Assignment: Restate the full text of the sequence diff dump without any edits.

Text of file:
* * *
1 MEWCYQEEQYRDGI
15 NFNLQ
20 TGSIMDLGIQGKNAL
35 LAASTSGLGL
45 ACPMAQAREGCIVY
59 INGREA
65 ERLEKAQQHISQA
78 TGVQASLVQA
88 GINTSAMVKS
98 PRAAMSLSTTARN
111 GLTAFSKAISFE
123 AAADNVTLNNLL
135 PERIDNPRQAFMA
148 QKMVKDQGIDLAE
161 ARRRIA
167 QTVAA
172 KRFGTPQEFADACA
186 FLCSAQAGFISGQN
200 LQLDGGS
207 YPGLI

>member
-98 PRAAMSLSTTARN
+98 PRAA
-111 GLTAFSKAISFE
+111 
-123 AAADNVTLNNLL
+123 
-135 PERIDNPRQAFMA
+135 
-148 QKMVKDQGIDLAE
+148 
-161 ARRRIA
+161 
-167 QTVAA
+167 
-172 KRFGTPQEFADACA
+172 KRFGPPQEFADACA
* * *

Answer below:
1 MEWCYQEEQYRDGI
15 NFNLQ
20 TGSIMDLGIQGKNAL
35 LAASTSGLGL
45 ACPMAQAREGCIVY
59 INGREA
65 ERLEKAQQHISQA
78 TGVQASLVQA
88 GINTSAMVKS
98 PRAAMSLSTTARN
111 GLTAFSKAISFE
123 AAADNVTLNNLL
135 PERIDNPRQAFMA
148 QKMVKDQGIDLAE
161 ARRRIA
167 QTVAA
172 KRFGTPQEFADACA
186 FLCSAQAGFISGQN
200 LQLDGGS
207 YPGLI

>member
-98 PRAAMSLSTTARN
+98 PRAA
-111 GLTAFSKAISFE
+111 
-123 AAADNVTLNNLL
+123 
-135 PERIDNPRQAFMA
+135 
-148 QKMVKDQGIDLAE
+148 
-161 ARRRIA
+161 
-167 QTVAA
+167 
-172 KRFGTPQEFADACA
+172 KRFGPPQEFADACA